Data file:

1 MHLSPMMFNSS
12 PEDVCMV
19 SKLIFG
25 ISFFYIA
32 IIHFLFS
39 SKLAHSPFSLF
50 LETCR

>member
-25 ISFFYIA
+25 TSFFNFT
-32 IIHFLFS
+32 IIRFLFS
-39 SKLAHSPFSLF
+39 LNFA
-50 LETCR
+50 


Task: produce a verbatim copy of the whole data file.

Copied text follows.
1 MHLSPMMFNSS
12 PEDVCMV
19 SKLIFG
25 ISFFYIA
32 IIHFLFS
39 SKLAHSPFSLF
50 LETCR

>member
-25 ISFFYIA
+25 TSFFNFT
-32 IIHFLFS
+32 IIRFLFS
-39 SKLAHSPFSLF
+39 LNFA
-50 LETCR
+50 